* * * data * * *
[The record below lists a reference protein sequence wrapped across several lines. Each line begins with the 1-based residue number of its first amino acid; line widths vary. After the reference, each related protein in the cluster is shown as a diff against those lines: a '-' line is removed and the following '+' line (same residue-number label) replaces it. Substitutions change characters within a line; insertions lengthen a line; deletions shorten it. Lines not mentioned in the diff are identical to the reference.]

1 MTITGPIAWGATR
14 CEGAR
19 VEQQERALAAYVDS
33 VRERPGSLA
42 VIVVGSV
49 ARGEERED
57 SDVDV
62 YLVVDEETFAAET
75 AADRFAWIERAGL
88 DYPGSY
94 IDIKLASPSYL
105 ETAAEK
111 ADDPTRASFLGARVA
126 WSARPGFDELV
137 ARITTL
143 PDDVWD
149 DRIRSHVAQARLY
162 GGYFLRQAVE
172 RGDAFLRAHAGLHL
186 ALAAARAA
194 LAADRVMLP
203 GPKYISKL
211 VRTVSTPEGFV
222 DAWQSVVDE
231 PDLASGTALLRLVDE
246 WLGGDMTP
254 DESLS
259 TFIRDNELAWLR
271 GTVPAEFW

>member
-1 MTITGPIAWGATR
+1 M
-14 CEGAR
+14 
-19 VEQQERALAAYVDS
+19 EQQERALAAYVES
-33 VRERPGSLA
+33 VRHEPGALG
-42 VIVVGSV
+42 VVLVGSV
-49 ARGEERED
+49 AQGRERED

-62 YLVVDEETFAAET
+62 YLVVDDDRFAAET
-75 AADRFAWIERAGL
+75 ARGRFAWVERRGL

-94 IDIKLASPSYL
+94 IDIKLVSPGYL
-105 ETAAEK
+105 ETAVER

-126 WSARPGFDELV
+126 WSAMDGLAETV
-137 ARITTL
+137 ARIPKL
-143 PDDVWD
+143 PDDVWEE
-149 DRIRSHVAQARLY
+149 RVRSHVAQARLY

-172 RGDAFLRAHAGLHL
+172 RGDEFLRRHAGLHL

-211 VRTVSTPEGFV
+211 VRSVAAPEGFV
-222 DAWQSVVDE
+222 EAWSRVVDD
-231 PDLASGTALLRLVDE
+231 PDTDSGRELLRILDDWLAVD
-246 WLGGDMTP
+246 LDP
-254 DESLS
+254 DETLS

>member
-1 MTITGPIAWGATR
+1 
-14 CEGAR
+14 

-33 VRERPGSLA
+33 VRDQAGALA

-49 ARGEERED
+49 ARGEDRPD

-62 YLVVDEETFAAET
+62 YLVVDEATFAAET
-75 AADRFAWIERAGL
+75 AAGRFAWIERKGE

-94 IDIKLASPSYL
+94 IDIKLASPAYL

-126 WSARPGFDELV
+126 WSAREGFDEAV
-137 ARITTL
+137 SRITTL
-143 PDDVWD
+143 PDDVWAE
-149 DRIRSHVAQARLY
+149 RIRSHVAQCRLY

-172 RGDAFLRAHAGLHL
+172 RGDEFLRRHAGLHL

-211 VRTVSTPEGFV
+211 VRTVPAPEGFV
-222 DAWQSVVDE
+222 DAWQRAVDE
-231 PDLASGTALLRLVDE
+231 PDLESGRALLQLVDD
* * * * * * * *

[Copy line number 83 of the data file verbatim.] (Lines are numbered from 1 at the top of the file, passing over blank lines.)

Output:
-75 AADRFAWIERAGL